Reconciling the Two Forms of the Latin Rite – is it Possible?

Recently the UK’s Catholic Herald reported on Cardinal Sarah’s article in the French publication La Nef wherein he describes his desire for a “reform of the reform” with an emphasis on reconciliation between the two liturgical forms of the Latin rite. It came on the heels of the tenth anniversary of Pope Benedict XVI’s moto proprio Summorum Pontificum which liberated the traditional Latin Mass across the globe. The fact Cardinal Sarah is discussing this is great, it’s wonderful to have cardinals discussing the merits of the Extraordinary Form (EF) in positive ways. However, I don’t believe what he proposes would work. Let’s look at what His Eminence said from the article above and then some of the reasons, as laid out by Joseph Shaw also of the Catholic Herald, why it isn’t likely to work.

Quoting from the Herald with my own abridgment and emphasis:

Cardinal Sarah wrote in favour of the “mutual enrichment” of the two forms of the Roman Rite, a phrase of Benedict XVI’s arguing that both forms have riches that would enhance the other if incorporated [in his moto proprio].

…this has been interpreted in EF circles in a mostly unilateral way: the OF ought to adapt the practices of the EF. Cardinal Sarah is certainly in favour of this – he has argued in the past for ad orientem celebration of the OF, greater use of Latin, and more periods of silence, including some of the priestly prayers. In La Nef, he goes further, recommending that Holy Communion be received kneeling and on the tongue; that the Prayers at the Foot of the Altar be restored at the beginning of Mass; and that the priests keep united after the consecration those fingers which have touched the sacred species.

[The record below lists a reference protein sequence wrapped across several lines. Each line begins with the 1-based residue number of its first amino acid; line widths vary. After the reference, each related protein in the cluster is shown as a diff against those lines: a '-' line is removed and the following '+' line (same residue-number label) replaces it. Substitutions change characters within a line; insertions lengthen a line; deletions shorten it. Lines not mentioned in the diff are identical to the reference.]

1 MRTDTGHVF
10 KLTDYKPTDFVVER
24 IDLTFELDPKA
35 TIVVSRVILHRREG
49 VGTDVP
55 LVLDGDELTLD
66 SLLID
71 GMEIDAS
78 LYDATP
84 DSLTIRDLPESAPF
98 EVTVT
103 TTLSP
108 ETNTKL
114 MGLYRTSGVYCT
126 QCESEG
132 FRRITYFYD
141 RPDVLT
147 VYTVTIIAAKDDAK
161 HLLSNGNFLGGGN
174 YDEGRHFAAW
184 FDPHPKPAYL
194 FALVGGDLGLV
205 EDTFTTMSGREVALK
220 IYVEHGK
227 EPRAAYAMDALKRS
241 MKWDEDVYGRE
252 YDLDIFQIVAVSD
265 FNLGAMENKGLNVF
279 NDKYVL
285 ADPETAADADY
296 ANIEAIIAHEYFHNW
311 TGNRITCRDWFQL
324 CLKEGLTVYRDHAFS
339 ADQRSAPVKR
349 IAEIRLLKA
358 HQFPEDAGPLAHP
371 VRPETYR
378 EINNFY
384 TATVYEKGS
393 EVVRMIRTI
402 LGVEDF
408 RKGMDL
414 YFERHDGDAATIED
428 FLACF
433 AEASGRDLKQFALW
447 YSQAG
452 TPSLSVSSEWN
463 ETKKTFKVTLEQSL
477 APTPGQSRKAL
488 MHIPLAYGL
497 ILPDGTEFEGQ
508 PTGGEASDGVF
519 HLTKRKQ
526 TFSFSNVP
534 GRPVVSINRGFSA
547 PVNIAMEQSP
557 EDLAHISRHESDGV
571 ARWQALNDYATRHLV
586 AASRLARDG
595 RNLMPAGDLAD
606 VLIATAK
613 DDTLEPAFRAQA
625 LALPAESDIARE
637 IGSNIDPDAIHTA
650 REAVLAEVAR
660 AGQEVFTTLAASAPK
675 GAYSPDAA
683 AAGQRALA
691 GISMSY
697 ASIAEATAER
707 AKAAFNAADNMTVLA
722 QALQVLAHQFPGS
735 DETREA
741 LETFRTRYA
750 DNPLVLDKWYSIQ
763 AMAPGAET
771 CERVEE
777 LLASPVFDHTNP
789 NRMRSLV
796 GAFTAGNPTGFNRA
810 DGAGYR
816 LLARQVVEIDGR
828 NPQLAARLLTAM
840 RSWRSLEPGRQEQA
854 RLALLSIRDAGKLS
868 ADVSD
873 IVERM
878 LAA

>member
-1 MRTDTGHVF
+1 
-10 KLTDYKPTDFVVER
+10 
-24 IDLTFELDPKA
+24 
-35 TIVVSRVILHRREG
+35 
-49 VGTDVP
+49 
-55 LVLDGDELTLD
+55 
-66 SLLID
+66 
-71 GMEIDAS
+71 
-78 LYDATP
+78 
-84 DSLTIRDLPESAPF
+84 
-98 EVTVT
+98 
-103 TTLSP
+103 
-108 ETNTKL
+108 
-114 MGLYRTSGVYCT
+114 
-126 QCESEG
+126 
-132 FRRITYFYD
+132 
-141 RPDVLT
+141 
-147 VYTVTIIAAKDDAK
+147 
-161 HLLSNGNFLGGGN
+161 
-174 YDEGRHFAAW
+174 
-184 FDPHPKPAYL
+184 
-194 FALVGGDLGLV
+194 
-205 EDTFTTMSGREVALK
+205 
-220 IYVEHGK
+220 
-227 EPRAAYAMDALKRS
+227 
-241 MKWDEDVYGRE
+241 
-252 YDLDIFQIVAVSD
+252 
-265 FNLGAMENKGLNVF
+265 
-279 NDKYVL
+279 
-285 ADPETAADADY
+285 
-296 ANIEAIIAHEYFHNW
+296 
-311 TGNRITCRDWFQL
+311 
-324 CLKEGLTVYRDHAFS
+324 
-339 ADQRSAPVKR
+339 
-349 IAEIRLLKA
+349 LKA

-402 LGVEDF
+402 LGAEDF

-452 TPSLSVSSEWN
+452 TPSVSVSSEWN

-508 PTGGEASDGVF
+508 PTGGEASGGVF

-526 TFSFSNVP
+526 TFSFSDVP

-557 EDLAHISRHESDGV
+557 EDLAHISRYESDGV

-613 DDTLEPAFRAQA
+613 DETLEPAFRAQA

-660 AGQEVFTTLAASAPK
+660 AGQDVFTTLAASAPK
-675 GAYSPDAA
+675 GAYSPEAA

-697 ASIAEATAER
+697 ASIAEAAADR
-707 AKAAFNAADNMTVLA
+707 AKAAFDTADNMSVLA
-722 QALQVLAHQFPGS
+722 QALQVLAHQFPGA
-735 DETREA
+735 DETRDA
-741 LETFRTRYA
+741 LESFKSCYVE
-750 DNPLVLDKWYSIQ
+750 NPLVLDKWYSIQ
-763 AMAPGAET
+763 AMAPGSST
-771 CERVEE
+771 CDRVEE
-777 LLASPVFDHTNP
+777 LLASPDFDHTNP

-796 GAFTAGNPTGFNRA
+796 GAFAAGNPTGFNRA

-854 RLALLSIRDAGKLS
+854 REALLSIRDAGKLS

In order to faithfully apply Benedict’s direction of “mutual enrichment” between the two forms, the cardinal suggests the possibility of the following:

Sarah proposes that efforts be made to have a shared calendar and a shared lectionary, so that both the EF and OF would celebrate more feasts together and have the same Scripture readings at Mass.

…EF devotees often speak about the simplified OF calendar as being too banal – “Ordinary Time” instead of Sundays after Pentecost – and consider it a mistake to have abandoned Passiontide and the octave of Pentecost

For the 10 years since Summorum Pontificum, those who prefer the EF have expected such an attitude from the OF. Cardinal Sarah now suggests that it is required of both clans, united in one Church, around one altar.

When I was considering making the switch from a very good OF parish (which included chant, Latin ordinaries, communion at the altar rail, and even ad orientem) to the EF parish just down the road, one of the biggest hurdles to me, at the time, was the fact the calendar and lectionary were different. I didn’t like that if I went to the EF parish one Sunday and then had to go to the OF parish much closer to my home (not the aforementioned one) the following Sunday, there would be a feeling of discontinuity. I thought the gap in feasts, calendar, and readings erected a wall between Catholics who should be united. I started thinking the two forms should be reconciled somehow without having an opinion on how or being terribly familiar with the EF lectionary or calendar.

After becoming quite familiar, now, with how the EF works, I still do think reconciliation would be in the best interest of the Church. However, I am convinced this can best be done, contrary to what Cardinal Sarah posits, in one direction back to the EF. It has become clear that the cycles and lectionary of the EF are simply superior for a number of reasons. Most of these reasons coincidentally are laid out in the next Catholic Herald article from which I will quote from below (abridged and with my emphasis):

Why Cardinal Sarah’s liturgical ‘reconciliation’ plan won’t work

The new lectionary is sometimes held up as obviously superior to the old, but not everyone committed to the reformed Mass agrees. The Toronto Oratorian Fr Jonathan Robinson wrote (The Mass and Modernity, 2005, p332):